de LANVALfrom LANVAL
Marie de Franceprose tr. Glyn S.Burgess
& Keith Busby
L'aventure d'un autre lai,
Cum ele avient, vus cunterai.
Fait fu d'un mut gentil vassal;
En bretans l'apelent Lanval.
A Kardoel surjurnot li reis,
Artur li pruz e li curteis,
Pur les Escoz e pur les Pis
Que destrueient le paÔs;
En la tere de Logre entroŽnt
E mut suvent la damagoŽnt.
A la Pentecuste en estť
I aveit li reis sujurnť;
Asez i duna riches duns,
E as cuntes e as baruns.
A ceus de la Table RoŁnde
- N'ot tant de teus en tut le munde -
Femmes e tere departi,
Par tut, fors un ki l'ot servi.
Ceo fu Lanval; ne l'en sovient
Ne nul des soens bien ne li tient.
Pur sa valur, pur sa largesce,
Pur sa beautť, pur sa pruŽsce,
L'envioŽnt tut li plusur.
Tel li mustra semblant d'amur,
S'al chevalier mesavenist,
Ja une feiz ne l'en pleinsist.
Fiz a rei fu, de haut parage,
Mes luin ert de sun heritage.
De la meisnee le rei fu;
Tut sun aveir ad despendu,
Kar li reis rien ne li dona
Ne Lanval ne li demanda.
Ore est Lanval mut entrepris,
Mut est dolent, mut pensis.
Seignurs, ne vus esmerveillez,
Hume estrange descunseillez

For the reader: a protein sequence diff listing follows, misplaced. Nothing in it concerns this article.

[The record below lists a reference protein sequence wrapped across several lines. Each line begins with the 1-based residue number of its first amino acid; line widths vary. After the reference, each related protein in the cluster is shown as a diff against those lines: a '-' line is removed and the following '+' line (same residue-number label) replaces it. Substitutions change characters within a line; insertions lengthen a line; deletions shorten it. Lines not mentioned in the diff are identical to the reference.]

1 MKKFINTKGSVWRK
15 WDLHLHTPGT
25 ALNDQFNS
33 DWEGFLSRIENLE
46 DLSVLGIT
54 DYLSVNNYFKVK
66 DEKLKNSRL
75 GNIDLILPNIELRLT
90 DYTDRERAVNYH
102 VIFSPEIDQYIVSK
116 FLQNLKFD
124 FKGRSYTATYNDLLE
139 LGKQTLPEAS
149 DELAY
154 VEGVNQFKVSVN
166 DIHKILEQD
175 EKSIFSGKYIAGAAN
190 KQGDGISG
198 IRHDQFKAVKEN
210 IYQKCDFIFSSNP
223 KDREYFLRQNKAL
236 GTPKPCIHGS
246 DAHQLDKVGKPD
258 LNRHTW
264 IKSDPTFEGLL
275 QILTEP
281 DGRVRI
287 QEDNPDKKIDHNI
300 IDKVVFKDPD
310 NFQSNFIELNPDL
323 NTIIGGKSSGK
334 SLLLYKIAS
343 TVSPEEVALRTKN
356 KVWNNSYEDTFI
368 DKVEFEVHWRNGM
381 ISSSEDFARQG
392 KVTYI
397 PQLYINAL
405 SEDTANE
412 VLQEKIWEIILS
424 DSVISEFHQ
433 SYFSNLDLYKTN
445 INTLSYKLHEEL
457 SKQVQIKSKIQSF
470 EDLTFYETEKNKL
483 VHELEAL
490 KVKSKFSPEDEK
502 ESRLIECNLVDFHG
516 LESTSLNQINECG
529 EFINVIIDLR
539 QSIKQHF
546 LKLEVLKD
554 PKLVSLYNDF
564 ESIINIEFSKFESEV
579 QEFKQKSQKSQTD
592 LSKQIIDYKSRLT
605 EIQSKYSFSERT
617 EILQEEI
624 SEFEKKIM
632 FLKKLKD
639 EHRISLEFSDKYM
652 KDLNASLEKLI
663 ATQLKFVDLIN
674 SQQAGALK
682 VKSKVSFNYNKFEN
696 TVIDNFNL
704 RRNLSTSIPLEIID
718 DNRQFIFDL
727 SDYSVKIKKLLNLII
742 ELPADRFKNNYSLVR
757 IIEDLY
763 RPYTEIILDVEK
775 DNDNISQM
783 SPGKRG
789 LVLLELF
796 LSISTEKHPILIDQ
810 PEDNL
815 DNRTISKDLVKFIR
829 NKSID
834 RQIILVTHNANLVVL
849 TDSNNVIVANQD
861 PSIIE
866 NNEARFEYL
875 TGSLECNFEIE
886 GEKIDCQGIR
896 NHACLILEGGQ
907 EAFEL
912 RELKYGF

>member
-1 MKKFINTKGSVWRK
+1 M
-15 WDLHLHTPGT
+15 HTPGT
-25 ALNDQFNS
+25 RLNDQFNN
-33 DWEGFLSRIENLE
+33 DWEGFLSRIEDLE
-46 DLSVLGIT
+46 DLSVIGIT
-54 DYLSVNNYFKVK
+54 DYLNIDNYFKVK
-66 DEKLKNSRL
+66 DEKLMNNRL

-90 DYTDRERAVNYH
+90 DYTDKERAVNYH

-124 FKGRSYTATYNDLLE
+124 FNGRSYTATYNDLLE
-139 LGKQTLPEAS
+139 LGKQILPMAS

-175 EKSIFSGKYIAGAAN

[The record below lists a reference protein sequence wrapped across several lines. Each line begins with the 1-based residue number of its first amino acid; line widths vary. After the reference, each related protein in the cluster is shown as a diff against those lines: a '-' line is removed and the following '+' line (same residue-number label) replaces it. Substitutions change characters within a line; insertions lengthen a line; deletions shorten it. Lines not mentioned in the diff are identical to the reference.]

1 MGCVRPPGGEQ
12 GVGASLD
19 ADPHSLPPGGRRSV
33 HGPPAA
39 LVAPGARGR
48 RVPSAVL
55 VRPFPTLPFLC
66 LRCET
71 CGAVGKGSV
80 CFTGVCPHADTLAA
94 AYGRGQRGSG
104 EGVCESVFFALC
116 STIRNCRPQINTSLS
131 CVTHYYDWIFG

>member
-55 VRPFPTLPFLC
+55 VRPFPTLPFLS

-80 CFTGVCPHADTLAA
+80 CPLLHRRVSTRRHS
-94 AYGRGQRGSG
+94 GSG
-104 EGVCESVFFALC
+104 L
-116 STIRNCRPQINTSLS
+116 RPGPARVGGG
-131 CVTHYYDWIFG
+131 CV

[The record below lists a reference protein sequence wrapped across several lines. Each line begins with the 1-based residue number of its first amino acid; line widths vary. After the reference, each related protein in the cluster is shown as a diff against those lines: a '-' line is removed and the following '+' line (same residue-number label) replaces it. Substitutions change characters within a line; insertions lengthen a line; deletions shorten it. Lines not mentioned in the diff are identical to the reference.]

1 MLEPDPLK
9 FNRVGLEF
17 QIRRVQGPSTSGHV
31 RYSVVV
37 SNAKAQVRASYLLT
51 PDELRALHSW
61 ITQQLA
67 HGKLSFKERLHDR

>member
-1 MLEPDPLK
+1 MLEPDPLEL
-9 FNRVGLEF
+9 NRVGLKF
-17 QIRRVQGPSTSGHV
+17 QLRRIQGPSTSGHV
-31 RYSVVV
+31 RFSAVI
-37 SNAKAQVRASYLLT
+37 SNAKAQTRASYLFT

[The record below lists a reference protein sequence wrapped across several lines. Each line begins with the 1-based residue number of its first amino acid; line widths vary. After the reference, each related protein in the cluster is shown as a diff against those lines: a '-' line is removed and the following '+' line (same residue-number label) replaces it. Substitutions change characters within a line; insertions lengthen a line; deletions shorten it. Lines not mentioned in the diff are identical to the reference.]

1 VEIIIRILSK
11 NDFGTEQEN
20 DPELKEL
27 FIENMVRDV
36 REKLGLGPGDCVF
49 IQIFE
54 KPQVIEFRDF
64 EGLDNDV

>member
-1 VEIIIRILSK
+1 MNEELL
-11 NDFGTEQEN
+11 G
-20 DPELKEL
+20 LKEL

Mut est dolent en autre tere,
Quant il ne seit u sucurs quere.
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Just as it happened, I shall relate to you the story of another lay, which tells of a very noble young man whose name in Breton is Lanval. Arthur, the worthy and courtly king, was at Carlisle on account of the Scots and the Picts who were ravaging the country, penetrating into the land of Logres and frequently laying it waste. The king was there during the summer, at Pentecost, and he gave many rich gifts to counts and barons and to those of the Round Table: there was no such company in the whole world. He apportioned wives and lands to all, save to one who had served him: this was Lanval, whom he did not remember, and for whom no one put in a good word. Because of his valour, generosity, beauty and prowess, many were envious of him. There were those who pretended to hold him in esteem, but who would not have uttered a single regret if misfortune had befallen him. He was the son of a king of noble birth, but far from his inheritance, and although he belonged to Arthur's household he had spent all his wealth, for the king gave him nothing and Lanval asked for nothing. Now he was in a plight, very sad and forlorn. Lords, do not be surprised: a stranger bereft of advice can be very downcast in another land when he does not know where to seek help.
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Trans. Copyright © Glyn S.Burgess & Keith Busby 1986, 1999 - publ. Penguin Classics


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